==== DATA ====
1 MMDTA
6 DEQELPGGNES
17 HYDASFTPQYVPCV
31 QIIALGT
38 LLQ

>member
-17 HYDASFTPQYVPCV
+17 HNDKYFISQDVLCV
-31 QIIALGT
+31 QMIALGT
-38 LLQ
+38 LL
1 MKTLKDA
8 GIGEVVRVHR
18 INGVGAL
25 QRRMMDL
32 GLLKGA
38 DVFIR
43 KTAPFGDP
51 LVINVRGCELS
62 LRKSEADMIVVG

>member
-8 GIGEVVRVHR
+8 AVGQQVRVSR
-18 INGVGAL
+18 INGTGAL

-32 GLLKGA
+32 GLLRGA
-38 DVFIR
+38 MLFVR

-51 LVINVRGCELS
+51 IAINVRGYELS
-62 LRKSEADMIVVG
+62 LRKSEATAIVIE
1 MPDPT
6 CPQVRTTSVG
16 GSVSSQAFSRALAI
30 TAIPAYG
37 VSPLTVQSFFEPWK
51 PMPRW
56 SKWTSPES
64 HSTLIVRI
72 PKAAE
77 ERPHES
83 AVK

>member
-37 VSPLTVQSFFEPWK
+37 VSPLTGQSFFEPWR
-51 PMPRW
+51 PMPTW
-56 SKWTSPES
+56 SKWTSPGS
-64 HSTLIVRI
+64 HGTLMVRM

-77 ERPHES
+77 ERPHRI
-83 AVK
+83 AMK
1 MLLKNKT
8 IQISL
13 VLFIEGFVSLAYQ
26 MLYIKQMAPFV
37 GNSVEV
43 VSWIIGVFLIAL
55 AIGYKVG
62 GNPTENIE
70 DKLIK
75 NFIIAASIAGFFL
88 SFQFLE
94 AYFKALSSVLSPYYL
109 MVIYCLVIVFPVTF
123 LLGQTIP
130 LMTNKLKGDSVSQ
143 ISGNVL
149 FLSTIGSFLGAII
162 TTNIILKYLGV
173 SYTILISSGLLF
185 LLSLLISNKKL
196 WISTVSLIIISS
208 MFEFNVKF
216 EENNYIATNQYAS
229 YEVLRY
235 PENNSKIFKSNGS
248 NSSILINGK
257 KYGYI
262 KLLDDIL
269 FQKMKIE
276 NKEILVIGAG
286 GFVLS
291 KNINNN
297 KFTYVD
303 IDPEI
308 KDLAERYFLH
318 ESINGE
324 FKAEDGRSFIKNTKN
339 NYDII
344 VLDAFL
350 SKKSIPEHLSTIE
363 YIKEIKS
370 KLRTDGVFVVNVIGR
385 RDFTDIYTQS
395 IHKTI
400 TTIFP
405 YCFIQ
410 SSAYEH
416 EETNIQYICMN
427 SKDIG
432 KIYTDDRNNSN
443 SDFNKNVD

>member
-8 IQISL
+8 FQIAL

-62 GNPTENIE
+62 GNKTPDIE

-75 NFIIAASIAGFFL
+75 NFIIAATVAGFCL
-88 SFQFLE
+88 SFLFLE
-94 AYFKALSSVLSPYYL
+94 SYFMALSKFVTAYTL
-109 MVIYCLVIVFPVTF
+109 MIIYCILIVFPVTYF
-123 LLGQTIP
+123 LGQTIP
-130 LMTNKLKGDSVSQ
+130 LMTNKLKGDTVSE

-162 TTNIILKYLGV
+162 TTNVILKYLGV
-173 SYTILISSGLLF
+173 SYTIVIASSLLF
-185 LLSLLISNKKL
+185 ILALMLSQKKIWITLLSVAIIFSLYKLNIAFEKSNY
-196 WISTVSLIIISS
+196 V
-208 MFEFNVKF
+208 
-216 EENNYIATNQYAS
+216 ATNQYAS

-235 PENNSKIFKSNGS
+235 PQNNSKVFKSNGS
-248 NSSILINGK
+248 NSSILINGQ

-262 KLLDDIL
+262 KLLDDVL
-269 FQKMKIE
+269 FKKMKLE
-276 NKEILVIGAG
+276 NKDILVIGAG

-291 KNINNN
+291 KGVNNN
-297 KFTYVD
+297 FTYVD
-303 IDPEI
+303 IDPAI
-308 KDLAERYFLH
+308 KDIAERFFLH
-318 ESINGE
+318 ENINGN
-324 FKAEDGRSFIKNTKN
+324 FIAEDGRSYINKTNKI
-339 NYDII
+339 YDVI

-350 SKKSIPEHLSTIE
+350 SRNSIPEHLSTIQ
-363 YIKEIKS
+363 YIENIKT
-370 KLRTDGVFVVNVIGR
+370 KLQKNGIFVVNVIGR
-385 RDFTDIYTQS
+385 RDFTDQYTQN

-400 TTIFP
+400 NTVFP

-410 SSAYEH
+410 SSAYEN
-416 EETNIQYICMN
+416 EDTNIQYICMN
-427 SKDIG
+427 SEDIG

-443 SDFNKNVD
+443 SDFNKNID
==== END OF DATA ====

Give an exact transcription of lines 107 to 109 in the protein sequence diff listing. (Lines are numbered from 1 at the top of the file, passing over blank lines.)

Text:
427 SKDIG
432 KIYTDDRNNSN
443 SDFNKNVD